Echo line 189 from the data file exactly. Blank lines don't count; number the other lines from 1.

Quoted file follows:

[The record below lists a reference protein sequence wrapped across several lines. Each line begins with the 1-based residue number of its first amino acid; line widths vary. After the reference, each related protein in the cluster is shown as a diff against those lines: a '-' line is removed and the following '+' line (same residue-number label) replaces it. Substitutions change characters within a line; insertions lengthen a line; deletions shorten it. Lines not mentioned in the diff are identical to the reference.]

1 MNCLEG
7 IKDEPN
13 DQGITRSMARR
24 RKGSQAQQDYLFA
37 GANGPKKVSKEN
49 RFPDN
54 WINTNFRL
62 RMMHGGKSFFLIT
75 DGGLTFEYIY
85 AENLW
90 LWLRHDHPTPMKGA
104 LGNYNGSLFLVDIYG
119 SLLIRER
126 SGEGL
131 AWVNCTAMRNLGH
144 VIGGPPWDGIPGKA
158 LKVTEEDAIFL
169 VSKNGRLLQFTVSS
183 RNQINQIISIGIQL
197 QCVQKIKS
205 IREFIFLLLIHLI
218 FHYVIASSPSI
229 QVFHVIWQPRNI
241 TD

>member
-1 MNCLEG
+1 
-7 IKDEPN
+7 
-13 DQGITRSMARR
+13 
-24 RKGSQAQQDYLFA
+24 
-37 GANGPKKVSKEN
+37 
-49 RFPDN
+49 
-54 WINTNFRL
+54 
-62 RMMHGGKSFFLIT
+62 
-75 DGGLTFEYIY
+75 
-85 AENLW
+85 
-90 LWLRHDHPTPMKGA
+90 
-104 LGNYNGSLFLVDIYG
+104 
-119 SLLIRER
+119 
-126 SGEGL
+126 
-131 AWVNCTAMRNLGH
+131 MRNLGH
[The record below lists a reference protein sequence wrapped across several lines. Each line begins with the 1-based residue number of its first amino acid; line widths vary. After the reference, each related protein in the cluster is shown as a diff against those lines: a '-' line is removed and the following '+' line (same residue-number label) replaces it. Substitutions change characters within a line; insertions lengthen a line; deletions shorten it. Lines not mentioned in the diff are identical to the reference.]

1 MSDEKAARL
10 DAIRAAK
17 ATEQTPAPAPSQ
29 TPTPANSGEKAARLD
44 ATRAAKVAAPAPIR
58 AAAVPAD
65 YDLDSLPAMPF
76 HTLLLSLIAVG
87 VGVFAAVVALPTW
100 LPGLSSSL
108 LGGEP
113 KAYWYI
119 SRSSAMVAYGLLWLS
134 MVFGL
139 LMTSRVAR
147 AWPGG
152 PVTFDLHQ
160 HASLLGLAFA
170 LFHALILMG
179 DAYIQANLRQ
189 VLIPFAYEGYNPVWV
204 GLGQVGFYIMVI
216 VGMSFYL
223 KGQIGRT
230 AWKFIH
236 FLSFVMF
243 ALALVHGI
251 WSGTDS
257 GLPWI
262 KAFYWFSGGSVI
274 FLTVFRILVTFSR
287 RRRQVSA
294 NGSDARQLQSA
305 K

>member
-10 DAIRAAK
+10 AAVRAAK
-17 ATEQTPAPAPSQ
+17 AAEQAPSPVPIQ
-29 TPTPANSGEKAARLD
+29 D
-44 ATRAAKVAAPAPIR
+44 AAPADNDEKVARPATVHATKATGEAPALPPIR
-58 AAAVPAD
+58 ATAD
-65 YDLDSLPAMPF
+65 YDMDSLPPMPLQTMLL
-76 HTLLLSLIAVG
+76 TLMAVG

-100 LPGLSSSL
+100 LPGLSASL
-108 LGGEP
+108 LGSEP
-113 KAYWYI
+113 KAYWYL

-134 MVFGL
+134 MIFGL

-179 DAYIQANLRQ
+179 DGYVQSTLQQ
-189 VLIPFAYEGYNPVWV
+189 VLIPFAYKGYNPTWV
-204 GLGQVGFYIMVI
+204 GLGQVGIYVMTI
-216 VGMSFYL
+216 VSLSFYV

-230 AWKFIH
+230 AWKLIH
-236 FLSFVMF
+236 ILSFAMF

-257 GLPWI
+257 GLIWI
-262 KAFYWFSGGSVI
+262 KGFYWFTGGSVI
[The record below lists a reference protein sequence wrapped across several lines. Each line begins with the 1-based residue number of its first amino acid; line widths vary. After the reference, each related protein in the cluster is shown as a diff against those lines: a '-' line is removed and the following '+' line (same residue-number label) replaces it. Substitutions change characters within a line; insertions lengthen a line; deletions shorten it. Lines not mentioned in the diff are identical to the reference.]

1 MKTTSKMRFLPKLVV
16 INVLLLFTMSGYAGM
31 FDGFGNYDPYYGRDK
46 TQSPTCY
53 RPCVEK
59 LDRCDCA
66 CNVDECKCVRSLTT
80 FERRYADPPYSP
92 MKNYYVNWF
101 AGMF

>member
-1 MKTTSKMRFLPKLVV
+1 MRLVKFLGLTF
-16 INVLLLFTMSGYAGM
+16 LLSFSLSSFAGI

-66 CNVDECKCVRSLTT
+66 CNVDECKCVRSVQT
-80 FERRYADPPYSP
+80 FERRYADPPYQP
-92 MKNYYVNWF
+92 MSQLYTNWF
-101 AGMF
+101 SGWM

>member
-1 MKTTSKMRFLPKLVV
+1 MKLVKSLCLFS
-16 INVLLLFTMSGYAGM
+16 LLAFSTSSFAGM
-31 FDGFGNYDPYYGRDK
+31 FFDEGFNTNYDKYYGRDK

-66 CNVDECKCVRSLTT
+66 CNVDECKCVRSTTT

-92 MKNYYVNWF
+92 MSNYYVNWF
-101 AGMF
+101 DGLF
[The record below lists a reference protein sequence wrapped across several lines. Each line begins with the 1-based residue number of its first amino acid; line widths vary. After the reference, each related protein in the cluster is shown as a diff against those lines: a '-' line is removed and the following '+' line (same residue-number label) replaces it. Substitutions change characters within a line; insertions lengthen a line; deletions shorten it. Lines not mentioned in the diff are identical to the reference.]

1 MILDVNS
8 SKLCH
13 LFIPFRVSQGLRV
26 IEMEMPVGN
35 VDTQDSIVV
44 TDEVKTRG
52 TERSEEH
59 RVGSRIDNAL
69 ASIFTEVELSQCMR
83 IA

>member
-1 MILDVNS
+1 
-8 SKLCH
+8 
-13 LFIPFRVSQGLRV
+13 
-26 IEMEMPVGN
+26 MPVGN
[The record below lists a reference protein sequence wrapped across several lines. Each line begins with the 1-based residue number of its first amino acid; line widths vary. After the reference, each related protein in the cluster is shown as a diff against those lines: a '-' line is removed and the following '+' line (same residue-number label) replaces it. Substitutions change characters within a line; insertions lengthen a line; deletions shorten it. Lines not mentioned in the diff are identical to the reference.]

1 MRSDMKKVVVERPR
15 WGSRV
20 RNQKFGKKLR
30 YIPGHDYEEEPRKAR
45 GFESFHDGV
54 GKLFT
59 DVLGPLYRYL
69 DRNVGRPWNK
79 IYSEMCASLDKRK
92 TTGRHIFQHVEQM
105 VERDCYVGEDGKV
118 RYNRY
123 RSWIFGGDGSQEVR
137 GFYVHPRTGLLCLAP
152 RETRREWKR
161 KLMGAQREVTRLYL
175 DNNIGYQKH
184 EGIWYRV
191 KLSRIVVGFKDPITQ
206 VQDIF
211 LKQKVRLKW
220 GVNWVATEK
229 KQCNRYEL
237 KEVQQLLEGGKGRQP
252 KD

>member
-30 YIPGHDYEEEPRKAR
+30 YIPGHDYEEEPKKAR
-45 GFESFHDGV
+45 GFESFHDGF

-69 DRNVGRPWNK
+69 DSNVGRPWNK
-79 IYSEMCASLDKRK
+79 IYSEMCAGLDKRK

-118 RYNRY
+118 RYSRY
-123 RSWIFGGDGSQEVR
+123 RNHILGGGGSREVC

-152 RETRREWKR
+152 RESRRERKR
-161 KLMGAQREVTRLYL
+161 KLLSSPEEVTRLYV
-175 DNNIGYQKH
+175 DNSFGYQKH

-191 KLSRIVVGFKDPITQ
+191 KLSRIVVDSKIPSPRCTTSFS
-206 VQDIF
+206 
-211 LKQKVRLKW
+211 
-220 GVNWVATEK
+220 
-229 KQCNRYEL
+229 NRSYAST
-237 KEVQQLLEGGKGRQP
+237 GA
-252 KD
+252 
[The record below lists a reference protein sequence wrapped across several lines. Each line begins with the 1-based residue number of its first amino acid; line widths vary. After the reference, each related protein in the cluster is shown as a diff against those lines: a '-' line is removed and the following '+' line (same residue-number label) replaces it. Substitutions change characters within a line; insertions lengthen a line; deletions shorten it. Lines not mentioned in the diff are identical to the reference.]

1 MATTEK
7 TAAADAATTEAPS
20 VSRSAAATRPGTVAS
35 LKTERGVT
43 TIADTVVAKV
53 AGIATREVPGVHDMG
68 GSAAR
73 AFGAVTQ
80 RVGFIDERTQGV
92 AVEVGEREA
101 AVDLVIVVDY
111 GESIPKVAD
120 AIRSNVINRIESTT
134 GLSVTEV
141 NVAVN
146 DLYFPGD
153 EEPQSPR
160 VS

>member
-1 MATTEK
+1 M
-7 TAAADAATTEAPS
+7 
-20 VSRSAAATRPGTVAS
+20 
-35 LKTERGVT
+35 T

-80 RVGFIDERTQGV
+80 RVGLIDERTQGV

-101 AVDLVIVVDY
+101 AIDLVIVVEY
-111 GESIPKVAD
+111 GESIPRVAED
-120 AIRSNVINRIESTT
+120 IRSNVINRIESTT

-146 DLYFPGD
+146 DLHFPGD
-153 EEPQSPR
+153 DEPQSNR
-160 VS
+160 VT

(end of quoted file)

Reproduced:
1 MRSDMKKVVVERPR